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July 2021: Rate is falling despite the summer break

Unemployment figures in Germany

More specific:

The social benefits system for unemployed people in Germany


Who is unemployed?

Different ways to calculate the unemployment rate

Unemployment rates in Germany in the last thirteen months

Short-time working allowance

Average figures for 2020

Unemployment among foreigners

Unemployment rates in Europe
Law on foreigners in Germany

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Compared with other European countries, Germany seems to have low unem­ploy­ment figures. But in spring 2020, uncertainty arose about the further development on the labour market and of the whole economy as the country was hit by the lockdown to tackle the Corona pandemic. Although first measures to ease the situation came into effect in April, unemployment rose in that month and later. Normally a seasonal upturn is typical for springtime, but then observers spoke about the beginning of the "mother of all recessions".

In Germany in November 2020, a new "lockdown light" began in order to reduce the number of infections with the Corona virus. These measures included among others the closure of gastronomy, tourism industry and leisure activities. But with the approach of the cold season, the number of infections was rising. Calls for the sharpening of the measures became louder and on December 16th, a new lockdown started. Now even shops had to close unless they sold products essential for the daily life. This second lockdown was longer than the first one. In many parts of Germany, business returned to normality not before late spring 2021, depending on the local situation. In summer 2021, German politicians want to avoid another lockdown. A high rate of vaccinated people seems to be the way out of the pandemic. Now the country is beginning to be touched by the fourth wave caused by the delta variant. But the number of infected people needing inpatient treatment is lower than during the earlier waves. New restrictions will depend on the situation in the hospitals.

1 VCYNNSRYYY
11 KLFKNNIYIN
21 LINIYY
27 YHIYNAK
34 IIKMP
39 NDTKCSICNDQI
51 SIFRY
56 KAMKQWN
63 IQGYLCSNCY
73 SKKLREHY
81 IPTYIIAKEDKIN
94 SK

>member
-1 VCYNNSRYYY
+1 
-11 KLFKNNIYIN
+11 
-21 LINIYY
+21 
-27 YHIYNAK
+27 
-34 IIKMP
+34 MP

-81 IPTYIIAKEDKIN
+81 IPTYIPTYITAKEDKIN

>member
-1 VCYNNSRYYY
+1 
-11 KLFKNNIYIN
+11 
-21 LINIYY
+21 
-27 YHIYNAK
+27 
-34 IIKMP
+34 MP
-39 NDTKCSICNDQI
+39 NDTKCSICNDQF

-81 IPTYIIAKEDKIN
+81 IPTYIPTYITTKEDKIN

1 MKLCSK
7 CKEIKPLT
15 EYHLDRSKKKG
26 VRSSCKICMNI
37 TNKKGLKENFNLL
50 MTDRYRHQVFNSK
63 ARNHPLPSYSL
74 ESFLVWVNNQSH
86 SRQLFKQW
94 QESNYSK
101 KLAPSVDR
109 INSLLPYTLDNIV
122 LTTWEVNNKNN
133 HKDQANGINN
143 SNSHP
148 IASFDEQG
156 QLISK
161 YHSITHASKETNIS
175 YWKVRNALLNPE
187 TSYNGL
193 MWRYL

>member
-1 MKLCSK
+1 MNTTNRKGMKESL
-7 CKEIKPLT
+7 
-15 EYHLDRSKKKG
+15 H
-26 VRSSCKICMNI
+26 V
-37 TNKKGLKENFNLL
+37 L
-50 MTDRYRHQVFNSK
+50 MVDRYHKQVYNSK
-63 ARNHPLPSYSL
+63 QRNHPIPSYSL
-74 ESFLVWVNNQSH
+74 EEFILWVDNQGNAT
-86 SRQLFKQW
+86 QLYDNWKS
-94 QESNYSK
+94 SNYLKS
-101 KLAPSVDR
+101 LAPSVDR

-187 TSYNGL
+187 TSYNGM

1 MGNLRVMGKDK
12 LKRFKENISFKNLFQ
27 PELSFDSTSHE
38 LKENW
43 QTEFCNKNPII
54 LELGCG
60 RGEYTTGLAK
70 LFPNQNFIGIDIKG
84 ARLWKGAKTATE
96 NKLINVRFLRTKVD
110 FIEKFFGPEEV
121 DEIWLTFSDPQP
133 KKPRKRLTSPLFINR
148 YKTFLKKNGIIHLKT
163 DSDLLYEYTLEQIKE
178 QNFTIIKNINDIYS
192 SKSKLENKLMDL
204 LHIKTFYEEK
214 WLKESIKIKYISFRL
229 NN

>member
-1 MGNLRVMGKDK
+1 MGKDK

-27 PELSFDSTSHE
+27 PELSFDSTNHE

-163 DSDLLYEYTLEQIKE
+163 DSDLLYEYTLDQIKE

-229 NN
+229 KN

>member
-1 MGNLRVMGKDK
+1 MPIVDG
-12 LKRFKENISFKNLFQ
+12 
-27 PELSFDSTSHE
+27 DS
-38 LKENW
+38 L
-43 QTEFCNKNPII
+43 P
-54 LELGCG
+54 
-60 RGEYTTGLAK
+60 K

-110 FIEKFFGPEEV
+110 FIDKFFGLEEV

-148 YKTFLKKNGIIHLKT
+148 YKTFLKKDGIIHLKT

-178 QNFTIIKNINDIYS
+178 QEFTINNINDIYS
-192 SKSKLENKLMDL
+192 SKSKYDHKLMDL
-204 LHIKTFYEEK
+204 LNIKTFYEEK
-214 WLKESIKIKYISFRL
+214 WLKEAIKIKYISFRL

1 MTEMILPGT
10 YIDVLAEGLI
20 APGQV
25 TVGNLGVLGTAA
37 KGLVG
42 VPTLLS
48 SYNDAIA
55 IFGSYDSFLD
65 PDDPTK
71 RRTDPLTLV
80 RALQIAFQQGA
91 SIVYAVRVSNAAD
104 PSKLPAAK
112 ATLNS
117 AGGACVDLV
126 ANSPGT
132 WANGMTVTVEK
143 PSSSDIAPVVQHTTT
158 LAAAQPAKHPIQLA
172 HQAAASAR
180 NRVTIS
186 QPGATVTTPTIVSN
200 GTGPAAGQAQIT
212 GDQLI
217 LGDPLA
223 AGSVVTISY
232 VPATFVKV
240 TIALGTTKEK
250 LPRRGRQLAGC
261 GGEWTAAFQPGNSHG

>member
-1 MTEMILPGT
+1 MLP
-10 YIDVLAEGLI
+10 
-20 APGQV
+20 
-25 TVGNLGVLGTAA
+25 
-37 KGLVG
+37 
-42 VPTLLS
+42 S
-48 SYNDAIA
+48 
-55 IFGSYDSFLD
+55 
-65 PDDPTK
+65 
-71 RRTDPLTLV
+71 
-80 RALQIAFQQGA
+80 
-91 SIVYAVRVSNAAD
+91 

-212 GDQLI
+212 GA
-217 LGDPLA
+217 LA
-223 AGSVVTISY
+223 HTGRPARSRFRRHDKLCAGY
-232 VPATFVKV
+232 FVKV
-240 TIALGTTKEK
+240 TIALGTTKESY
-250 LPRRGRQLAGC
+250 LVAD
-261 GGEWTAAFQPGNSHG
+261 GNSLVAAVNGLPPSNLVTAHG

German politicians are proud of having kept the unemployment at a com­par­a­tive­ly low level by the use of short-time working arrangements. When such an arrangement is made, the working hours of an employee are reduced and the employee may benefit from short-time working allowance paid by the public unem­ploy­ment insurance. This support normally amounts to 60% or 67% of the difference between the wage in the time with reduced working hours and the wage in times of regular work. Those beneficiaries are not included in the number of unemployed people. But we should consider that German law even allows the reduction of working time to zero. Such a reduction does not prevent the granting of this aid. But the real amount of people out of work is being hidden.

In July 2021, approximately 2.590 million men and women were without work in Germany, a country with a population of approximately 83 million people. The number of unemployed men and women fell by 24,000 compared with the previous month and by 320,000 compared with July 2020. The official unem­ploy­ment rate provided by the German Federal Em­ploy­ment Agency (Bundesagentur für Arbeit) is 5.6%. From January 2014 to October 2019, the monthly unemployment rate was lower than the rate in the cor­re­spond­ing month a year ago. There was no difference in the rate from November 2019 to March 2020. After a long time, April 2020 is the first month with a higher rate than twelve months ago. Now the impact of the virus on the labour market is weakening. The rate of July 2021 is 0.7 percentage points lower than a year ago, but by 0.6 percentage points still higher than 24 months ago.